It was an April morning—a Tuesday morning, to be exact—a morning that had nothing whatsoever unusual about it. The sun was shining, the trash had been collected from the sidewalk, the breakfast toast was moderately burned but still edible, and the various clocks in the apartment, which never agreed exactly, indicated that it was somewhere close to seven-thirty a.m. It was a morning just exactly like every other Tuesday morning in April on the West Side of New York City, except for one thing. James Priestly Tate, age twelve, had an overwhelming urge, for the first time in his life, to use deodorant. He tried to ignore it at first. But he found that he was not able to put on his shirt. His arms were paralyzed. When he attempted to manipulate his arms to enter the armholes of the light blue button-down shirt that was part of the uniform he wore every day to school, they wouldn’t move. They weren’t ready to move toward those armholes—and they wouldn’t be ready until James Priestly Tate used deodorant. Frowning, J.P. headed back to the bathroom of the apartment. He had already been there once, and brushed his teeth. J.P. was a dedicated, almost religious toothbrusher. He had been devoted to brushing his teeth from the time he was three years old and a dentist uncle had given him a green toothbrush with a frog’s face on the handle. He had already combed his hair and tied his shoes. He was wearing his chino pants, also part of his school uniform. But he was shirtless when he stood at the bathroom door, thumped on it with his fist, and called to his ten-year-old sister inside. “Caroline, hurry up!” “I can’t hurry up, I’m in the shower! You had your turn already. I thought you were all through with the bathroom!” “I forgot something. I need something,” J.P. called through the closed door. “What do you need?” Caroline called back. “I’ll hand it out.” Oh, great. J.P. couldn’t stand his sister to begin with, and now he had to call his most intimate needs to her through a bathroom door. He should forget the whole thing. But he couldn’t. He had this overwhelming urge to use deodorant. He couldn’t figure it out. He didn’t even smell. It wasn’t as if he had just run the marathon or something. But he had this urge; and the urge was so great that he was even willing to embarrass himself in front of Caroline. “Deodorant!” he bellowed through the door. He heard the sound of the shower stop. He heard the rustle of the shower curtain. He heard the door of the medicine cabinet click open. Then the bathroom door opened an inch, and his sister’s hand appeared. It thrust a plastic container at him. “Here,” Caroline said, and closed the door again. J.P. looked down at the pale green aerosol can, which was decorated with yellow flowers. He uncapped it and sniffed it. He looked at its name: Sunny Meadow. He made a face. He wanted deodorant. He maybe even needed deodorant. Certainly he had an overwhelming urge to use deodorant. But he didn’t want to enter his seventh-grade homeroom smelling like a sunny meadow. He headed for the kitchen, where his mother was cleaning up the breakfast dishes. “Hi,” Joanna Tate said cheerfully. “Where’s your shirt?” J.P. didn’t answer. He held out the bottle of Sunny Meadow toward her. “Is there any other deodorant in this apartment?” he asked. She shook her head. “No. Why?” “This is too feminine,” J.P. explained. “It smells like flowers.” “Well, of course it does. That’s why I like it. Also, it’s cheaper than some of the others.” “Next time you go shopping, would you buy something with a more masculine smell, and something with a more masculine name?” Mrs. Tate nodded. “I guess so. I didn’t know you even used deodorant, James. You smell okay to me.” Then she stared at him affectionately for a moment. “But I forget how old you’re getting. Twelve. My goodness. You’re an adolescent already. Next thing I know, you’ll start shaving. Let me see your chin for a minute.” She reached for J.P.’s chin, cupped her hand around it, and held it up toward the light. He pulled away, irritated. “My chin’s fine,” he muttered. “I don’t need to shave. I just want to deal with my pits, is all. But I don’t want to smell like wildflowers.” “What would you like to smell like?” his mother asked, turning back to the breakfast table. “Locker room? Auto body repair shop?” “Ha ha,” J.P. muttered, heading back to his room. His sister, Caroline, appeared in the hall, combing her damp hair, wearing her bathrobe. “Jockstrap?” she suggested cheerfully. “Super Bowl?” “Quit eavesdropping,” J.P. said. He entered his bedroom and picked up the blue shirt that he had left on his unmade bed. He dropped the Sunny Meadow deodorant unopened on his desk and finished dressing. Tomorrow, he thought. Tomorrow he would use deodorant, and tomorrow maybe he would smell strong and masculine and pleasant during second period when he went to math class and sat down in his seat next to— J.P. blushed, all alone in his room, with his shirt half-buttoned. That was it, he realized. Be honest with yourself, Tate; it’s because there was that empty seat next to yours in math class, and now all of a sudden it isn’t empty anymore because that new student arrived last week and was assigned that seat, and now instead of an empty seat beside you in math class there is an occupied seat, and it is occupied by— He blushed again. Say it, Tate, he told himself. Say the name. Say it aloud. J.P. took a deep breath. He checked to be certain that the door to his bedroom was tightly closed, so that his eavesdropping sister wouldn’t overhear. And he said it. “Angela Patricia Galsworthy,” he said reverently. He could almost hear violins playing in the background as he said the name aloud. He could hardly believe it. It had never occurred to him, in his twelve—almost thirteen—years of life, that this might someday happen. Now it had. James Priestly Tate was in love.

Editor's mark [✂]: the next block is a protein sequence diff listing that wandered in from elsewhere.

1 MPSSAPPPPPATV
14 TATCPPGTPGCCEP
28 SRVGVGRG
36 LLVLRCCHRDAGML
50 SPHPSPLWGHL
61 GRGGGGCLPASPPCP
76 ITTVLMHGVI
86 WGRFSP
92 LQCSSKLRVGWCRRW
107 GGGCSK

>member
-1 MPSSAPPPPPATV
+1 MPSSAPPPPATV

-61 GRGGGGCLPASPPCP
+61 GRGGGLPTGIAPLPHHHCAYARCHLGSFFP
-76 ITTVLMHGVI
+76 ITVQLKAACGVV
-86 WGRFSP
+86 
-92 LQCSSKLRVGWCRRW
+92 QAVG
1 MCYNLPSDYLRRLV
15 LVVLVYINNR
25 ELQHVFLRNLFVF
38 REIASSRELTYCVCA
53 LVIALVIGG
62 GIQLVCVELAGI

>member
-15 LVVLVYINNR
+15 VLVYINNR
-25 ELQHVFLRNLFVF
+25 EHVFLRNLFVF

The Burke-Thaxter School was a very small private school. Everyone knew everyone else. The kindergarten kids knew the high school kids. All the students knew the gray-haired janitor, Mr. Donovan, as well as they knew their own grandparents. The entire fifth grade had been invited to the wedding when their teacher, Ms. Jackson, got married; she had sent each one of them—there were thirteen fifth-graders—a postcard from her honeymoon in Acapulco. And now that she was married and her new name was Ms. Jackson-Wyden, all the students, even those in the other grades, watched her husband, Stan Wyden, when he did his nightly newscast on television, even if they weren’t at all interested in the news. When a new student enrolled in the school, everyone knew about it. So it was not surprising that Angela Galsworthy was well known: not only in the seventh grade but throughout the Burke-Thaxter School. Unlike most new kids, she hadn’t entered at the beginning of the school year. She had arrived and been introduced to the class on a Monday morning in mid-April, just last week. “Class,” said Mr. Goldfine, J.P.’s homeroom teacher, “I’d like you to meet, ah”—he looked at the card in his hand—“Angela Patricia Galsworthy, who has moved here from, ah”—he looked again—“my goodness, London.” J.P. had looked up from the Smithsonian magazine he’d been reading at his desk. J.P. was not at all interested in girls, and it was somewhat surprising that he looked up at all. But Mr. Goldfine had a loud voice, and the article J.P. was reading wasn’t very interesting. So he looked up. And when he did, he blinked. Angela Patricia Galsworthy was wearing the Burke-Thaxter uniform, so her clothes weren’t at all interesting. They were the same clothes that all the girls, including J.P.’s sister, Caroline, wore every day to school. But her hair! Her hair was long and blond, freshly washed, and it looked like—spun gold, thought J.P. And her teeth! She was smiling at the class, and she didn’t have braces like so many of the girls, and her teeth were straight and white, and they looked like—pearls, thought J.P. Her eyes! They were a deep blue-green, large and fringed with long lashes, and they looked like—pools, thought J.P. Her skin! It was the same shade as a pale, translucent dish that his mother had inherited from a great-aunt and kept high on a shelf so that it wouldn’t break. Her skin was like—porcelain, J.P. thought, remembering the word that described the dish. Then he blushed, cringed, and slouched in his seat, lifting the magazine again. He couldn’t believe the thoughts he’d been having. Hair like spun gold; teeth like pearls; eyes like pools; skin like porcelain. Cool it, J.P., he said to himself. For a moment there you were writing a trashy novel. You’re sick. He could see, suddenly, that the girl was about to speak. J.P. tried to impose deafness on himself because he didn’t want to listen. For the first time he envied Kevin Kerrigan, his classmate who wore a hearing aid. Kevin could just switch his aid off whenever he wanted to. Turn off, J.P. commanded his ears. It is not in your best interest to listen to this. But for the first time, J.P.’s phenomenal willpower didn’t work, and he heard Angela Patricia Galsworthy greet the seventh grade. “Good morning,” he heard her say. “I’m terribly pleased to meet all of you.” And her voice! Her voice was like—oh, no, J.P. told himself; don’t even think it—but he did. Her voice, he thought, against his will, was like a rippling brook. He didn’t look up. His face felt flushed and warm. His stomach lurched. His hands itched. His shoes seemed suddenly to be too small; his toes hurt. Quickly J.P. flipped the pages of Smithsonian and began to read much more than he had ever wanted to know about alligators. He had known the terrible truth that morning, though he hadn’t admitted it, even to himself. Now—just a few days later—he realized that it was something he had to face. He would face it with courage and a stiff upper lip and valor and—J.P. winced—yes, he would face it with deodorant. Slowly he unbuttoned his shirt and, with his eyes closed because that seemed to make it easier, he sprayed himself with Sunny Meadow. He knew he was doomed.
Most Helpful Customer Reviews
I read this book in 5th grade good book
cool story for kids. its short and lets u keep reading till the end
I recomend this book for girls mostly. Girls can actually see all of the struggle boys have when they like a girl.I liked this book. Kat! p.s Miss.Mibb's 6B literature class rocks!!